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Horse meat sales on the rise despite contamination scandal

Horse meat sales on the rise despite contamination scandal

Food retailers have experienced an increase in demand for horse meat over the past few months, despite last year's contamination scandal.

An unnamed retailer has reported selling around 1,200 horse meat products per month, including steaks, mince and meatballs.

Darren Beale, who owns health product website Muscle Food, told the Mirror: "Ever since horse meat was in the news last year, we have been getting a steady flow of requests to stock it."

He added that the meat has "a similar taste to beef, but perhaps a little sweeter".

In January 2013, scandal broke out across the UK following the discovery of horse meat samples in products that were being labelled as beef and sold by major retailers and fast-food outlets, including Asda, Tesco, Aldi, the Co-operative and Burger King.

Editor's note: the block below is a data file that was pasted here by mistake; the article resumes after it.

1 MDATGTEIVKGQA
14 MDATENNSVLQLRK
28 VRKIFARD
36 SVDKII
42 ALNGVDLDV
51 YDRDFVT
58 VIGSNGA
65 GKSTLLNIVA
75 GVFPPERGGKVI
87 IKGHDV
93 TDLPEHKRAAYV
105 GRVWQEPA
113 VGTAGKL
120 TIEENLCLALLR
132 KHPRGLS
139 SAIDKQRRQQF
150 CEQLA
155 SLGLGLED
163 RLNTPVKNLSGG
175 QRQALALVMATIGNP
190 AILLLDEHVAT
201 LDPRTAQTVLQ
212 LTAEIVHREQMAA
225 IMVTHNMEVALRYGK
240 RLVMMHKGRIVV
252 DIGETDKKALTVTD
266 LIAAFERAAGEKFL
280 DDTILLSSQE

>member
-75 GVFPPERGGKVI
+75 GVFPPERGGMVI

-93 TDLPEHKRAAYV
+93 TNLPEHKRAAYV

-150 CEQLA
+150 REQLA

Some burgers and ready meals were found to contain 100 per cent horse meat, despite being labelled otherwise.

The contamination was traced to an Irish factory, which had used meat sourced from Polish suppliers.

However, since the scandal, the European Union has announced plans to introduce a new testing process for meat to ensure all contamination is eradicated in the future.

Nationwide outrage followed, but a recent increase in sales suggests that consumers are beginning to understand the nutritional benefits of the lean meat. It is also relatively cheaper than other types of meat, priced at around £4.50 for two fillet steaks, while the same amount of beef costs double.

Walter Murray, owner of alternative meat retailer Kezie Foods, told the Mirror that horse meat is now one of its best-selling products, beating sales of alpaca, zebra and other meats significantly.

Horse meat is regularly enjoyed in European countries, including France, Italy and Germany and leading figures like Princess Anne have suggested that it should be sold in supermarkets in the UK too.

Speaking in November 2013, she said that selling the meat alongside chicken, beef and pork could encourage more people to see horses as valuable livestock and therefore treat them better.


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